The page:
Countries agree to protect 30 per cent of land and sea, slash environmentally harmful subsidies, and ramp up financing for nature restoration and protection
History was made this morning in a conference room in Montreal, after world governments adopted the most ambitious international commitment on biodiversity conservation ever seen, pledging to protect 30 per cent of the Earth by the end of the decade. The new Kunming-Montreal Global Biodiversity Framework, commits countries to deliver “urgent action to halt and reverse biodiversity loss” so as to “put nature on a pathway to recovery” by 2030.
After weeks of wrangling over the best way to finance efforts to deliver on the new 2030 goals, countries have agreed to the formation of a new biodiversity fund, to sit within the UN’s existing Global Environment Facility, that will pool development aid, private sector money, philanthropic donations, and funds raised through the use of digital sequence information of genetic resources. Moreover, rich countries have committed to increase international aid for biodiversity to $20bn annually by 2025, rising to $30bn by 2030, so as to help countries in the Global South with their efforts to conserve the world’s remaining biodiversity ‘hotspots’, which are largely clustered in developing economies.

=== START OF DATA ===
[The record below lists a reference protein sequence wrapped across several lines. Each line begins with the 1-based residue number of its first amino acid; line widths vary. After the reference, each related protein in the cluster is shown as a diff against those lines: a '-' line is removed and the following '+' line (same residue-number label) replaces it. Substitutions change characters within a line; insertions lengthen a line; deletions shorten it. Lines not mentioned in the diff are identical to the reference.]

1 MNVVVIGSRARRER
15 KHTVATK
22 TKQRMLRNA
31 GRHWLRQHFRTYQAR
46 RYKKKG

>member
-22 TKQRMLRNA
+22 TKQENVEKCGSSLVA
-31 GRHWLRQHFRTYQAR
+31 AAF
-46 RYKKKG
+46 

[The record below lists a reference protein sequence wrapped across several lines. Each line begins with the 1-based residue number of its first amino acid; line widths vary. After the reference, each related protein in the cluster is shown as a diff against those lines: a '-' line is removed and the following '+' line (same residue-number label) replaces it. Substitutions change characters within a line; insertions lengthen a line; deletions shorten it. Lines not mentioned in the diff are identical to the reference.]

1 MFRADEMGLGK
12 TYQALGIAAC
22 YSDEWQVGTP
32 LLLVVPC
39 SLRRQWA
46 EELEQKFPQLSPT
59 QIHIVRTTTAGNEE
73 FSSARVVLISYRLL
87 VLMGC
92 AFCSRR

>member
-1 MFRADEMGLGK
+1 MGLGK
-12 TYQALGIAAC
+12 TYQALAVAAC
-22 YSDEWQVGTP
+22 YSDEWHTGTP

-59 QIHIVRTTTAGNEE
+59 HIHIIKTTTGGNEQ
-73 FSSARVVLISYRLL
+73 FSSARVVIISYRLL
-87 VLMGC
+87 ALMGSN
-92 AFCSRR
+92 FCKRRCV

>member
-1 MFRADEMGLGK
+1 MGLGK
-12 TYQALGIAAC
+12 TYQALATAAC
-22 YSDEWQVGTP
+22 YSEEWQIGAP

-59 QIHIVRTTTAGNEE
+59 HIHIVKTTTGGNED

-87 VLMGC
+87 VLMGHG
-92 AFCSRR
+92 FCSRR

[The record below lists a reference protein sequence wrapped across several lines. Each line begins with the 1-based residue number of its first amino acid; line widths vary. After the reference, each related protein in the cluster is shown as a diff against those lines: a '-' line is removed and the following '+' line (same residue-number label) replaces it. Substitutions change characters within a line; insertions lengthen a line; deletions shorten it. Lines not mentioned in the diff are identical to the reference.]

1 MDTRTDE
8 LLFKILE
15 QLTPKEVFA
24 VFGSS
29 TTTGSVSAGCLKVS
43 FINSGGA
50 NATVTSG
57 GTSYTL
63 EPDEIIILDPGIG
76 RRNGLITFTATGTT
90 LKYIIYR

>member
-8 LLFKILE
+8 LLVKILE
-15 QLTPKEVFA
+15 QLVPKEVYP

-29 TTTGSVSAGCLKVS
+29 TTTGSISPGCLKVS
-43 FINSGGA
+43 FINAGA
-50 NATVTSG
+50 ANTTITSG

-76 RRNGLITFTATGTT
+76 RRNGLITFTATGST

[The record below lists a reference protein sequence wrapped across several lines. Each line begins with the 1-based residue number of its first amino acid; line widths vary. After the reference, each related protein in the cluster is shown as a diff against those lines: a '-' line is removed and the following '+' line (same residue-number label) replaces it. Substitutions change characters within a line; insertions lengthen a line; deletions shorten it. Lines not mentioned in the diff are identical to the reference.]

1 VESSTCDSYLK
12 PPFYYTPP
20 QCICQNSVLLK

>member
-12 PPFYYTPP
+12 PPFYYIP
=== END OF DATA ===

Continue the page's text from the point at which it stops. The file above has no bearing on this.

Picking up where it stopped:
— Brandon MacGillis (@BMacgillis) December 19, 2022